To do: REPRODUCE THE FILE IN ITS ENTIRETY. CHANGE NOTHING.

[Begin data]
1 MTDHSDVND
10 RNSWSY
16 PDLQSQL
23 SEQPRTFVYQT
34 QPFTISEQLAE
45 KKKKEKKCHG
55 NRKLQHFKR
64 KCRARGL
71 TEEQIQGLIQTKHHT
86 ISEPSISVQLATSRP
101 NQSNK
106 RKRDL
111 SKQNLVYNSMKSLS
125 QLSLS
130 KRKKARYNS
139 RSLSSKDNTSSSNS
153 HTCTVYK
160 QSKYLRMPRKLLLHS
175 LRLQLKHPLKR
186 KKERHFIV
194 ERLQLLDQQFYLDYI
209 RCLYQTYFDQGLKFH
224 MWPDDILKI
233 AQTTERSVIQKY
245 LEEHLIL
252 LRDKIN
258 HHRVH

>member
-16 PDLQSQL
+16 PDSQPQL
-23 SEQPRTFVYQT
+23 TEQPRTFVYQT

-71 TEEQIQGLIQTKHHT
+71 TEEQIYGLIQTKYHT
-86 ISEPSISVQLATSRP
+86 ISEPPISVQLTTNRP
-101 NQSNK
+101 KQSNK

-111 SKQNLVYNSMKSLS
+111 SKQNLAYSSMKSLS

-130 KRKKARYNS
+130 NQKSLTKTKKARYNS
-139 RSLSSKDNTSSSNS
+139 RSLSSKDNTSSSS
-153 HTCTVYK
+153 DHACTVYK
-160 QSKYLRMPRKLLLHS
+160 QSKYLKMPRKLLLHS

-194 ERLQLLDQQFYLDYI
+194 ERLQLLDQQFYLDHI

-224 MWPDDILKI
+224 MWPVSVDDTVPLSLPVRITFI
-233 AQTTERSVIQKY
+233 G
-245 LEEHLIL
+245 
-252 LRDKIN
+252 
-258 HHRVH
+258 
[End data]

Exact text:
1 MTDHSDVND
10 RNSWSY
16 PDLQSQL
23 SEQPRTFVYQT
34 QPFTISEQLAE
45 KKKKEKKCHG
55 NRKLQHFKR
64 KCRARGL
71 TEEQIQGLIQTKHHT
86 ISEPSISVQLATSRP
101 NQSNK
106 RKRDL
111 SKQNLVYNSMKSLS
125 QLSLS
130 KRKKARYNS
139 RSLSSKDNTSSSNS
153 HTCTVYK
160 QSKYLRMPRKLLLHS
175 LRLQLKHPLKR
186 KKERHFIV
194 ERLQLLDQQFYLDYI
209 RCLYQTYFDQGLKFH
224 MWPDDILKI
233 AQTTERSVIQKY
245 LEEHLIL
252 LRDKIN
258 HHRVH

>member
-16 PDLQSQL
+16 PDSQPQL
-23 SEQPRTFVYQT
+23 TEQPRTFVYQT

-71 TEEQIQGLIQTKHHT
+71 TEEQIYGLIQTKYHT
-86 ISEPSISVQLATSRP
+86 ISEPPISVQLTTNRP
-101 NQSNK
+101 KQSNK

-111 SKQNLVYNSMKSLS
+111 SKQNLAYSSMKSLS

-130 KRKKARYNS
+130 NQKSLTKTKKARYNS
-139 RSLSSKDNTSSSNS
+139 RSLSSKDNTSSSS
-153 HTCTVYK
+153 DHACTVYK
-160 QSKYLRMPRKLLLHS
+160 QSKYLKMPRKLLLHS

-194 ERLQLLDQQFYLDYI
+194 ERLQLLDQQFYLDHI

-224 MWPDDILKI
+224 MWPVSVDDTVPLSLPVRITFI
-233 AQTTERSVIQKY
+233 G
-245 LEEHLIL
+245 
-252 LRDKIN
+252 
-258 HHRVH
+258 